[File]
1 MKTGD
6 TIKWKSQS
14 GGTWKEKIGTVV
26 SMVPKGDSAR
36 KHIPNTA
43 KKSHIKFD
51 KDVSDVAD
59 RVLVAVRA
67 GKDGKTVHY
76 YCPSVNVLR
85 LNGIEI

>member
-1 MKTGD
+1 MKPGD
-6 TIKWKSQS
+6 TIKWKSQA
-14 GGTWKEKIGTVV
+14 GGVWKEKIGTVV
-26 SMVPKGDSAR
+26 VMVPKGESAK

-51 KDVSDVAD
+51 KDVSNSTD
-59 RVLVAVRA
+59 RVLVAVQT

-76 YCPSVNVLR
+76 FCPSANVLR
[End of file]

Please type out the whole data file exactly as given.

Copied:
1 MKTGD
6 TIKWKSQS
14 GGTWKEKIGTVV
26 SMVPKGDSAR
36 KHIPNTA
43 KKSHIKFD
51 KDVSDVAD
59 RVLVAVRA
67 GKDGKTVHY
76 YCPSVNVLR
85 LNGIEI

>member
-1 MKTGD
+1 MKPGD
-6 TIKWKSQS
+6 TIKWKSQA
-14 GGTWKEKIGTVV
+14 GGVWKEKIGTVV
-26 SMVPKGDSAR
+26 VMVPKGESAK

-51 KDVSDVAD
+51 KDVSNSTD
-59 RVLVAVRA
+59 RVLVAVQT

-76 YCPSVNVLR
+76 FCPSANVLR